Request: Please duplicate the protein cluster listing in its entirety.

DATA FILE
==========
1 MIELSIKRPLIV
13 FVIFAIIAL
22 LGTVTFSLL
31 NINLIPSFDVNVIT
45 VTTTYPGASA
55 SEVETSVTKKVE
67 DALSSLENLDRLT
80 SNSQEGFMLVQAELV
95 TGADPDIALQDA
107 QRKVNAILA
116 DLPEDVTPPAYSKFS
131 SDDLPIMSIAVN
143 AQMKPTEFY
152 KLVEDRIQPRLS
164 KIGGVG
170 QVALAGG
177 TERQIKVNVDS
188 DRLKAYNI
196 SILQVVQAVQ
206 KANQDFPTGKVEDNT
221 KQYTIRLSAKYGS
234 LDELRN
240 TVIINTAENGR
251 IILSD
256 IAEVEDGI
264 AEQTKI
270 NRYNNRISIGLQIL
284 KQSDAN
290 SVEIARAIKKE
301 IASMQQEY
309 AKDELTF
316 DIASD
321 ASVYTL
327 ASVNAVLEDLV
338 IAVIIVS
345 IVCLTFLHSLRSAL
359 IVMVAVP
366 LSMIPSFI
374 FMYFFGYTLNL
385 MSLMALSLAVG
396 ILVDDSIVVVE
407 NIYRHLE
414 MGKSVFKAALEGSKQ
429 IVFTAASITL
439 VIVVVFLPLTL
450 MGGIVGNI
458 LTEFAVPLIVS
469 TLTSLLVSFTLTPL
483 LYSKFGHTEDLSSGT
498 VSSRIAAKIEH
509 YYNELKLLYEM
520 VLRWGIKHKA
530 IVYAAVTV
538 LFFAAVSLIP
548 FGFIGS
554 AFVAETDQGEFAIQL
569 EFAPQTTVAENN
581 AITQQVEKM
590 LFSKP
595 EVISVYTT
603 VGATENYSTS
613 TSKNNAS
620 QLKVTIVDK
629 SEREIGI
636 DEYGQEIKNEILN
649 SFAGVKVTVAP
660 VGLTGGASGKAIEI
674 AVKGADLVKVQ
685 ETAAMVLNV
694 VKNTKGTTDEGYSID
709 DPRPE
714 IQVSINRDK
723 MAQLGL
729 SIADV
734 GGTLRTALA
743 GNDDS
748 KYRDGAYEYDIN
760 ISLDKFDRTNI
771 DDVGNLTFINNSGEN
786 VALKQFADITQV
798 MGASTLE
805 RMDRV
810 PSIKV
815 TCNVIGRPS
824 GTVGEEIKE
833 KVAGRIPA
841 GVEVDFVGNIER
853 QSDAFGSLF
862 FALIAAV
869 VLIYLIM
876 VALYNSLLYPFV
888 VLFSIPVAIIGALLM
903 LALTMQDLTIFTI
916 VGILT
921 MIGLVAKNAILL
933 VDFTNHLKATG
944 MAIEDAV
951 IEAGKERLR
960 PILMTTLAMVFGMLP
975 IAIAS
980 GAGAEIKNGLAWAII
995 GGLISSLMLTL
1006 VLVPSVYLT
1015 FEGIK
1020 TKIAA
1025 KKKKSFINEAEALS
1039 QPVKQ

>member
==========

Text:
1 MIELSIKRPLIV
13 FVIFAIIAL
22 LGTVTFSLL
31 NINLIPSFDVNVIT
45 VTTTYPGASA
55 SEVETSVTKKVE
67 DALSSLENLDRLT
80 SNSQEGFMLVQAELV
95 TGADPDIALQDA
107 QRKVNAILA
116 DLPEDVTPPAYSKFS
131 SDDLPIMSIAVN
143 AQMKPTEFY
152 KLVEDRIQPRLS
164 KIGGVG
170 QVALAGG
177 TERQIKVNVDS
188 DRLKAYNI
196 SILQVVQAVQ
206 KANQDFPTGKVEDNT
221 KQYTIRLSAKYGS
234 LDELRN
240 TVIINTAENGR
251 IILSD
256 IAEVEDGI
264 AEQTKI
270 NRYNNRISIGLQIL
284 KQSDAN
290 SVEIARAIKKE
301 IASMQQEY
309 AKDELTF
316 DIASD
321 ASVYTL
327 ASVNAVLEDLV
338 IAVIIVS
345 IVCLTFLHSLRSAL
359 IVMVAVP
366 LSMIPSFI
374 FMYFFGYTLNL
385 MSLMALSLAVG
396 ILVDDSIVVVE
407 NIYRHLE
414 MGKSVFKAALEGSKQ
429 IVFTAASITL
439 VIVVVFLPLTL
450 MGGIVGNI
458 LTEFAVPLIVS
469 TLTSLLVSFTLTPL
483 LYSKFGHTEDLSSGT
498 VSSRIAAKIEH
509 YYNELKLLYEM
520 VLRWGIKHKA
530 IVYAAVTV
538 LFFAAVSLIP
548 FGFIGS
554 AFVAETDQGEFAIQL
569 EFAPQTTVAENN
581 AITQQVEKM
590 LFSKP
595 EVISVYTT
603 VGATENYSTS
613 TSKNNAS
620 QLKVTIVDK
629 SEREIGI
636 DEYGQEIKNEILN
649 SFAGVKVTVAP
660 VGLTGGASGKAIEI
674 AVKGADLVKVQ
685 ETAAMVLNV
694 VKNTKGTTDEGYSID
709 DPRPE
714 IQVSINRDK
723 MAQLGL
729 SIADV
734 GGTLRTALA
743 GNDDS
748 KYRDGAYEYDIN
760 ISLDKFDRTNI
771 DDVGNLTFINNSGEN
786 VALKQFADITQV
798 MGASTLE
805 RMDRV
810 PSIKV
815 TCNVIGRPS
824 GTVGEEIKE
833 KVAGRIPA
841 GVEVDFVGNIER
853 QSDAFGSLF
862 FALIAAV
869 VLIYLIM
876 VALYNSLLYPFV
888 VLFSIPVAIIGALLM
903 LALTMQDLTIFTI
916 VGILT
921 MIGLVAKNAILL
933 VDFTNHLKATG
944 MAIEDAV
951 IEAGKERLR
960 PILMTTLAMVFGMLP
975 IAIAS
980 GAGAEIKNGLAWAII
995 GGLISSLMLTL
1006 VLVPSVYLT
1015 FEGIK
1020 TKIAA
1025 KKKKSFINEAEALS
1039 QPVKQ

>member